Considering the Cost & Value of Digital Content for an Enterprise

The way that the value of digital content changes over time, and how an enterprise content management (ECM) system might help to realize and/or retain greater value was the subject of my last post (http://martin-fulcrum.blogspot.com/2010/06/calculating-value-of-content-in-ecm.html).

Lee Dallas retweeted that post, but also referenced a very interesting earlier blog post (2008) by fellow member of 'Big Men on Content' Marko Sillanpää
on the cost of content (link). Sillanpää considered content lifecycle costs as follows:

Cost of Content = (Annual Authoring Costs + Annual Review Costs) / New Objects per Author
Content authoring and review are not the only activities that incur cost – there are costs associated with each step in its lifecycle, notably including the costs of distribution, storage and ultimate destruction. Effective content distribution is becoming increasingly important to the realization of value.

Cost and value are of course different concepts. The cost of an item does not necessarily reflect its value, as anyone who has watched the TV show "Antiques Roadshow" knows!

In business, where there is an emphasis on the bottom line, the value of content ought on average to exceed its cost, or it should not have been created. But for a given piece of content, its cost is generally related to size and complexity, not what it enables. On the other hand, value is tied to enablement and varies over time – often declining gradually or precipitously, but sometimes increasing!

It can be hard to explain to people how managing content benefits a business. However, I have found that identifying its 'enterprise value' is powerful. A good top-down approach is to reference the value chain of a business, using Michael Porter's original simple model.

People understand that enterprises take input from suppliers and partners and, through a series of steps, add value that can be realized in a final sale to customers. Clearly the effective execution of those steps adds to efficiency. When challenged, most people can identify content that contributes or is even essential to the completion of each of those value steps and their constituent processes. For example, an Engineering Department must create, review and approve engineering drawings, and then pass them on to the Manufacturing Department (see E, C & O value chain).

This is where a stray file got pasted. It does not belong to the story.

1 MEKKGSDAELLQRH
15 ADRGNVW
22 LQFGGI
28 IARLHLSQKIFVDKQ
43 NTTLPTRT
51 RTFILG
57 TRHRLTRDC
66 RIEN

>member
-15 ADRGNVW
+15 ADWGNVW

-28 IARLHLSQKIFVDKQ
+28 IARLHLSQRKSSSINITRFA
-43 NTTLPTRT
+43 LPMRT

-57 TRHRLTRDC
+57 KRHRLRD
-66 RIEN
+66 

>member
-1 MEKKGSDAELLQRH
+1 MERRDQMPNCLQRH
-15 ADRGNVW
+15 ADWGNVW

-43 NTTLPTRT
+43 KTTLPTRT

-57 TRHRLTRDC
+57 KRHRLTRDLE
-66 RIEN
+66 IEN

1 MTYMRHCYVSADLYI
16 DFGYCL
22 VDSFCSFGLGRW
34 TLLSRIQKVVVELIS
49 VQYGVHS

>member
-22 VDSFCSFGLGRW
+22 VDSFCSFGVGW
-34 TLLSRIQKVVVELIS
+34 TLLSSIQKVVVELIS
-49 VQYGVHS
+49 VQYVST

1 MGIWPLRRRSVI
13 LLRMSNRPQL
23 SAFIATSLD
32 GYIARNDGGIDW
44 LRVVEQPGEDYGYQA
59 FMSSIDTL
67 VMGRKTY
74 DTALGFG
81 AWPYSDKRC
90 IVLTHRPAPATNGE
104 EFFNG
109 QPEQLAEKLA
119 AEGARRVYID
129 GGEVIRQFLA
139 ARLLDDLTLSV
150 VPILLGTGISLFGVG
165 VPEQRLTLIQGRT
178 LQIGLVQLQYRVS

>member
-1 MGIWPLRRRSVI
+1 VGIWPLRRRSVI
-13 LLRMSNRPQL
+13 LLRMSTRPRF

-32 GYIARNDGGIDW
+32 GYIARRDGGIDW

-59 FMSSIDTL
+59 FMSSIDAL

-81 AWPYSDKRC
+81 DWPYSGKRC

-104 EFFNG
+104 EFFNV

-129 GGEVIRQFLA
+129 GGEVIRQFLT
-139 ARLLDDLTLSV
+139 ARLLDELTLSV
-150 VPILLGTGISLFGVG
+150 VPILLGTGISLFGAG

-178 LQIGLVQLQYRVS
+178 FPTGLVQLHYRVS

In my experience, taking a value perspective is generally more attractive, especially in growth industries, than a cost and cost avoidance perspective – which has classically been the basis for return-on-investment (R.O.I.) approaches to software justification.

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Calculating the Value of Content in ECM

It's only worth expending effort to manage something if it has value – usually positive, but sometimes negative. So the concept of content value is implicit in enterprise content management (ECM).

On the other hand, the value of a given content object (i.e. digital file) such as an email or document generally declines over time – or at least this is the common wisdom. I have seen graphs drawn mapping 'value' over 'time', with a smooth decline of value tending to zero. However, such a representation is clearly an average of value across many types of enterprise content.

If you look at individual pieces of content, then you'll find different profiles:

  • In compliance, a piece of content may retain 100% of its value for a defined period of years and then abruptly drop to having no value, or even having negative value (liability) that should trigger its destruction
  • In knowledge management, a piece of content may have declining value over time, but then because of some new event may suddenly have increased value
But this perspective is of the Inherent or Independent Value of a piece of content – the value is assessed entirely based on the information contained in the object. But it seems to me that there are at least two other factors that impact value:

  • Context – when correctly combined with other prices of content a given piece of content may have greater value. For example a specifications document is more valuable together with the associated requirements document. Value can often be realized by the way in which context is presented between content items – how they are grouped, ordered or ranked.
  • Impairment – Ironically, the value of a piece of content may be impaired by efforts to manage content. If you mix valuable pieces of content with large amounts of irrelevant materials, that should have been destroyed, you reduce the chances that the valuable content can be found and its value realized. Keeping everything is usually a bad idea. And often users impair value when they misclassify content.
So the available value of a piece of content to an organization may be expressed as follows:

Available Value = Inherent Value x Context / Impairment
What this says is that content management efforts can be beneficial, but if not done well can actually be destructive.